JH2: In Shirebrook. Yes. in a mining village. We didn’t actually see any action as such but I do remember lying in bed at night and hearing the drone which seemed to go on and on and on of the aeroplanes. And I can remember saying to my mother, ‘What are, what’s all that noise?’ And she would say, ‘Oh, it’s all the aeroplanes going to fight the war and keep us safe.’ So that was my memory of that. We never had any new toys. Everything was second hand. We didn’t have many toys anyway. I had a doll. One Christmas morning, I knew I always wanted a doll and I came downstairs and there in this chair was sat this doll and it had belonged to the daughter of a friend of mine and she’d cut nearly all its hair off. But, but my mother had made a really nice outfit for this doll. I can picture it now. And I thought it was wonderful. It meant so much and I’ve got such a clear recollection of it. That was one thing. We had a three wheeler bike which again was second hand. I had a brother who was eighteen months younger than me so he used to play on this bike. The doll’s pram I had had no hood on it. I don’t know where that came from but we accepted all these things because that’s the way it was and that’s the way the world was in those days. The ration books. I was the one who always spent the sweet ration first and it was, it wasn’t a lot really. But you know it meant a lot to us. I can remember queuing for food. My mother would send us shopping, and we’d go and queue. My dad had a huge allotment and I don’t know how he found time to do it all but everything we had came from the allotment and he worked very hard at it in between doing long hours working in the mine. Have a pause a minute. I’ve got to recollect my thoughts again now.
CB: Well, before we do that may I ask you your father was a miner.
JH2: Yeah.
CB: So I imagine that that was exempt from active service.
JH2: Yes. He was. Yeah. Yes. I can talk about that. And —
CB: So all those men carried on working obviously because we needed the coal for the power.
JH2: Yes. It was protected employment. Yes. And he used to cycle about three miles a day on a bike with no gears to work and then he would probably walk miles again underground and then cycle back home again and that was what he did every day. And sometimes he’d go and do what we called a double shift. He’d get, just get home because there was no communication, it was word of mouth. Somebody would come and say, ‘You’re needed again.’ So he had to do it again with no break in between. But again, that was the way it was.
CB: And did your mum work at all?
JH2: No. She didn’t. No. No. She kept everything going in the house and you know, just looked after us really. Yes. She was a very good housewife, sounds an old fashioned word now. But yes she did all the cooking, baking, made bread and all that kind of thing. It’s not exactly war related I suppose but that’s the way it was.
CB: It’s how life was.
JH2: It’s how life was. Yes. Yeah.
[recording paused]
JH2: My, my grandfather. My, my dad’s father he was a tin smith and he had his own business so obviously he wasn’t a protected occupation so he was sent to work in a munitions factory. And unfortunately, while he was working there he caught pneumonia and died. He was only forty four.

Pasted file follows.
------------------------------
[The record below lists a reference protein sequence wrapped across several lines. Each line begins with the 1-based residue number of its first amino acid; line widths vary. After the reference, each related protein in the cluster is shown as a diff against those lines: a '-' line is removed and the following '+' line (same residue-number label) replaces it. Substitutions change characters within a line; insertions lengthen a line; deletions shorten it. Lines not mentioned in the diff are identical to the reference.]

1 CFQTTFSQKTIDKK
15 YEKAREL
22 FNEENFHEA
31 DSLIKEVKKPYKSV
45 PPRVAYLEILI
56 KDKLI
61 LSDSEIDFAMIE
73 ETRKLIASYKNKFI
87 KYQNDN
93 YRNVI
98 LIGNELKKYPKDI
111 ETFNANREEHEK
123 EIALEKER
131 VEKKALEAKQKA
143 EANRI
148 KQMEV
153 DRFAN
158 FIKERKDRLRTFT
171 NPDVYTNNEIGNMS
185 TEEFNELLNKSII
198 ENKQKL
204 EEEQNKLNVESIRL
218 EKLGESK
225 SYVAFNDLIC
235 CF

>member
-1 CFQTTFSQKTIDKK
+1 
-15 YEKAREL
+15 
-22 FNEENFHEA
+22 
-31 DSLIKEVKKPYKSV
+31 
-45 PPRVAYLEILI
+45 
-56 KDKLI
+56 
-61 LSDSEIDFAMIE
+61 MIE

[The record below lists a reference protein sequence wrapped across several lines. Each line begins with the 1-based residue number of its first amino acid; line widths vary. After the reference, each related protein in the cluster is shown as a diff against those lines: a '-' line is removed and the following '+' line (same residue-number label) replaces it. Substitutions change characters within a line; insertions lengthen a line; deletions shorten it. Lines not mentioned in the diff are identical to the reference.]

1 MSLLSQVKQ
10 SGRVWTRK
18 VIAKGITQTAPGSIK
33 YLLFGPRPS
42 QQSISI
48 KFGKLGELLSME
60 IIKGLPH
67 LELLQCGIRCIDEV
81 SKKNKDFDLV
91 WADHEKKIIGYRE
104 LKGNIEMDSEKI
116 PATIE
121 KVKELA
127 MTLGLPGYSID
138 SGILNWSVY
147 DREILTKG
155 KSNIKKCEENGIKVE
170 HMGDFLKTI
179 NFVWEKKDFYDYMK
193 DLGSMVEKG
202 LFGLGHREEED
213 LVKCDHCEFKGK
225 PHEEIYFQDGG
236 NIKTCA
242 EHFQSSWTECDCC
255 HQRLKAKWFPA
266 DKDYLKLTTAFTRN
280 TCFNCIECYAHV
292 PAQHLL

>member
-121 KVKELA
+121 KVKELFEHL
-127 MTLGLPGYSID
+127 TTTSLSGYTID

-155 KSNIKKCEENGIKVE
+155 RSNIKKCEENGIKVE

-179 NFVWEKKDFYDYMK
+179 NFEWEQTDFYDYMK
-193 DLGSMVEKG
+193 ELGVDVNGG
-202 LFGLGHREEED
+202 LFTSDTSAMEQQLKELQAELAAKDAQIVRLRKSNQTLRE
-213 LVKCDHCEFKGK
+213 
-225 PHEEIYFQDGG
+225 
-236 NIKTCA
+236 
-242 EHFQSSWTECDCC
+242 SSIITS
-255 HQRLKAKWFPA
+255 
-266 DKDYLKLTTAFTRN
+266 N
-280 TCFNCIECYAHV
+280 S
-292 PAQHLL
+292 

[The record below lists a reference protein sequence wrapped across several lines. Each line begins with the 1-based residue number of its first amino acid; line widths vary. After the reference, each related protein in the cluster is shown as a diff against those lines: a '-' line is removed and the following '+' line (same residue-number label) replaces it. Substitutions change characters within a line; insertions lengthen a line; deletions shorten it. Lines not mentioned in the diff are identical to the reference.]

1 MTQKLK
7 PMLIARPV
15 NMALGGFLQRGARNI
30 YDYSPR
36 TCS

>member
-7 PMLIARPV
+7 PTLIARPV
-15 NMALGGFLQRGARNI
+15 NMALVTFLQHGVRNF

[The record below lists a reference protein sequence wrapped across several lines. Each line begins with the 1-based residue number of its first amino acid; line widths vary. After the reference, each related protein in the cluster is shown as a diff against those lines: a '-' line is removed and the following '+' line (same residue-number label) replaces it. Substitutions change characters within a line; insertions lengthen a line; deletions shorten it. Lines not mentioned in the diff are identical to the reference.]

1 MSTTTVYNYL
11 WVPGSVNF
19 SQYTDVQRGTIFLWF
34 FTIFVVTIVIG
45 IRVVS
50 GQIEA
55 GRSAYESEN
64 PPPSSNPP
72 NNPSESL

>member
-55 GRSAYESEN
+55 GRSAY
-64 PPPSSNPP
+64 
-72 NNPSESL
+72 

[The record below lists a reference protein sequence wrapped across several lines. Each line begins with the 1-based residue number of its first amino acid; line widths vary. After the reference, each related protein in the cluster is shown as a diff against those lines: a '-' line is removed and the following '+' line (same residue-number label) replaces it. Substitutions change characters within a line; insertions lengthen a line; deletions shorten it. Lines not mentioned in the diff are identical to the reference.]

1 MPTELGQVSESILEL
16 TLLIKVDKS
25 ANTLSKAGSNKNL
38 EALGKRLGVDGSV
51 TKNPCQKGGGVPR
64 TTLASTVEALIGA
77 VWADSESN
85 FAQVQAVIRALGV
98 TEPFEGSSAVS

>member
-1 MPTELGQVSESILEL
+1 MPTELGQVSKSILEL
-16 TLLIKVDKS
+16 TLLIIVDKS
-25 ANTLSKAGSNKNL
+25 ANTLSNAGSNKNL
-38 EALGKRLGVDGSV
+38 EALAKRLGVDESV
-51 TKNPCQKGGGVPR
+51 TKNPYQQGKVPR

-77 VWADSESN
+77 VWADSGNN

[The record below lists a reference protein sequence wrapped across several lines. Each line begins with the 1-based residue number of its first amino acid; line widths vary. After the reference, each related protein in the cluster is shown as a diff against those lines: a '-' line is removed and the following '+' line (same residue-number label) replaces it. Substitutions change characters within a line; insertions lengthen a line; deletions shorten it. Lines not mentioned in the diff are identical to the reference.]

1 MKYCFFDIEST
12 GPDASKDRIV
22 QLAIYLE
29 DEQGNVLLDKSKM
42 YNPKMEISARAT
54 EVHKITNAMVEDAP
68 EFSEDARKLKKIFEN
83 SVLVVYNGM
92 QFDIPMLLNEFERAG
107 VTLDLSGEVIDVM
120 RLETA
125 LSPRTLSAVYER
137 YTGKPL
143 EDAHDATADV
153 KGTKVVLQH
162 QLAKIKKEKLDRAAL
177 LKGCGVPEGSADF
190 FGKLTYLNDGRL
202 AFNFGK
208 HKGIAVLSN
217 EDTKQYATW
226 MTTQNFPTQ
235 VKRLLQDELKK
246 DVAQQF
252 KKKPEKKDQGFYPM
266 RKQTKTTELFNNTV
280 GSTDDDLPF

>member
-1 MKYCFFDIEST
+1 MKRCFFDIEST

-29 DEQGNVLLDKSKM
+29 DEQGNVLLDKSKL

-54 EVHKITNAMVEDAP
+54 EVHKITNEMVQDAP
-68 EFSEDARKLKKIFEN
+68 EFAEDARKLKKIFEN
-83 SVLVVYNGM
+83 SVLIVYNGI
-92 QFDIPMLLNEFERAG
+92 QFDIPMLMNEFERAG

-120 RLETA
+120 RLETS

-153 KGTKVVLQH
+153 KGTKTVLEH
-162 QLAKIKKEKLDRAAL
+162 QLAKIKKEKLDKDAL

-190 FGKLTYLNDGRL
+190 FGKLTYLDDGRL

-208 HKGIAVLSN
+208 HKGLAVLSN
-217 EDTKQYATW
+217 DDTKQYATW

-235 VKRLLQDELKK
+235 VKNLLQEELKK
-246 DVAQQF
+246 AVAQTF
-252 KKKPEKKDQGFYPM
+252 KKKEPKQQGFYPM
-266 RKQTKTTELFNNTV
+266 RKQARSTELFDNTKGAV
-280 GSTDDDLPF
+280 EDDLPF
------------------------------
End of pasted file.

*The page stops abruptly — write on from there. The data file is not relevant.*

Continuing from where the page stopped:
CB: That’s very young. Very young.
JH2: So in a sense that was an indirect result of what happened.
CB: Were they in Derbyshire? Near you.
JH2: Yes. In Derbyshire that was. Yeah.
[recording paused]
JH2: All, all children, well everybody had to have a gas mask and my brother because he was a little bit younger he had a Mickey Mouse gas mask. And we thought it was really funny. And I can remember the smell.
JH1: Oh yeah. I can.
JH2: Oh, it was a rubbery awful smell really, but again we just accepted it. It was just everybody had got one. It was just normal. Just part of how it was in the war.
CB: And the Mickey Mouse gas mask. It was so called because it had something at the sides that looked like ears. The big ears for Mickey Mouse.
JH2: Yes.
CB: Was that an all in one for a baby?
JH2: No. This was just for a smaller child. It was, I remember it was, it was coloured.
CB: What colour was it?
JH2: I can remember yellows and reds vaguely but it was quite different from the, the, what I called the black ones. But it was just the way life was.
CB: I think they had an all in one type of thing for a baby.
JH2: For a baby. Yes.
CB: [unclear]
JH2: I don’t remember those.
CB: No.
JH2: No. But it was just my brother who was that little bit younger and he had one. So that was quite, we thought it was funny really.
CB: And did you have an Anderson shelter?
JH1: Yes.
JH2: In the garden we had, yes an Anderson shelter and my dad actually dug it all out. How on earth he did it I don’t know but he went [pause] well you could stand up in it. So it was, it was deep into the ground and we had a seat in it, and over the top he put, how he did this I don’t know but it was the roof was railway sleepers which are really heavy and on top of that it was grassed. And we never actually used it as a shelter. We didn’t. We didn’t really have need to, but we used to play in it. And I can remember it smelt of dank damp earth and not very nice really but we thought it was fun. You know it was a fun thing to do to go and play in it.
[recording paused]
JH2: When the sirens went, if, very often it was at night so mother and dad would come and scoop us up, wrap us in our eiderdowns, take us downstairs and we had a cupboard under the stairs and we would sit in there until the all clear went. I can remember that really well. But again, we thought nothing of it.
CB: And that was supposed to be one of the safest places in the house.
JH2: Yes. It was. Under the stairs.
CB: Well, thank you both of you. Thank you ever so much for your time and for your stories. And I know you found parts of it distressing, Jack but you were keen to, to tell the stories. But thank you very much both of you. Thank you.
JH1: Thank you.



Cathy Brearley, “Interview with Jack and Jean Howes,” IBCC Digital Archive, accessed April 14, 2024,